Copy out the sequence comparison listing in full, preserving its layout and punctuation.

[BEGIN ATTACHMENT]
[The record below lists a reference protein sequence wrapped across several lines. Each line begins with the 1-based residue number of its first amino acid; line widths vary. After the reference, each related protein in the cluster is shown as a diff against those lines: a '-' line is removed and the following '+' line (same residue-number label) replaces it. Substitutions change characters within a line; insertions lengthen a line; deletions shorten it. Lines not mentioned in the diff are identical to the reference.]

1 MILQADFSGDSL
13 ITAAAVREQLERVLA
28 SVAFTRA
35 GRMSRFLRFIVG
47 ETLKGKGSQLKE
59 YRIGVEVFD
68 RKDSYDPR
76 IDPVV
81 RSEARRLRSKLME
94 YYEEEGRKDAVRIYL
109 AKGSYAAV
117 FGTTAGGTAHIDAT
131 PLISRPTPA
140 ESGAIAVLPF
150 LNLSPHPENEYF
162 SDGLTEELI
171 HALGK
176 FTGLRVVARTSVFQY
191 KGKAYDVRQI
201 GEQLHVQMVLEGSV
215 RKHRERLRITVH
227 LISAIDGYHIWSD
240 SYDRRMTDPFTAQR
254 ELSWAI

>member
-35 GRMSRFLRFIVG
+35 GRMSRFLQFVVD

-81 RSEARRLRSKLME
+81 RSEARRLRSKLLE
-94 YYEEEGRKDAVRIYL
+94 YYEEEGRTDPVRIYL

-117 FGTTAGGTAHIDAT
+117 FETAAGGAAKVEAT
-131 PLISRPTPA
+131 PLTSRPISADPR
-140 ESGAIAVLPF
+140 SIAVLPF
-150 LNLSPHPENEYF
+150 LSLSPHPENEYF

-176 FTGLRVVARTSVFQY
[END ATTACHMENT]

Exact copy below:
[The record below lists a reference protein sequence wrapped across several lines. Each line begins with the 1-based residue number of its first amino acid; line widths vary. After the reference, each related protein in the cluster is shown as a diff against those lines: a '-' line is removed and the following '+' line (same residue-number label) replaces it. Substitutions change characters within a line; insertions lengthen a line; deletions shorten it. Lines not mentioned in the diff are identical to the reference.]

1 MILQADFSGDSL
13 ITAAAVREQLERVLA
28 SVAFTRA
35 GRMSRFLRFIVG
47 ETLKGKGSQLKE
59 YRIGVEVFD
68 RKDSYDPR
76 IDPVV
81 RSEARRLRSKLME
94 YYEEEGRKDAVRIYL
109 AKGSYAAV
117 FGTTAGGTAHIDAT
131 PLISRPTPA
140 ESGAIAVLPF
150 LNLSPHPENEYF
162 SDGLTEELI
171 HALGK
176 FTGLRVVARTSVFQY
191 KGKAYDVRQI
201 GEQLHVQMVLEGSV
215 RKHRERLRITVH
227 LISAIDGYHIWSD
240 SYDRRMTDPFTAQR
254 ELSWAI

>member
-35 GRMSRFLRFIVG
+35 GRMSRFLQFVVD

-81 RSEARRLRSKLME
+81 RSEARRLRSKLLE
-94 YYEEEGRKDAVRIYL
+94 YYEEEGRTDPVRIYL

-117 FGTTAGGTAHIDAT
+117 FETAAGGAAKVEAT
-131 PLISRPTPA
+131 PLTSRPISADPR
-140 ESGAIAVLPF
+140 SIAVLPF
-150 LNLSPHPENEYF
+150 LSLSPHPENEYF

-176 FTGLRVVARTSVFQY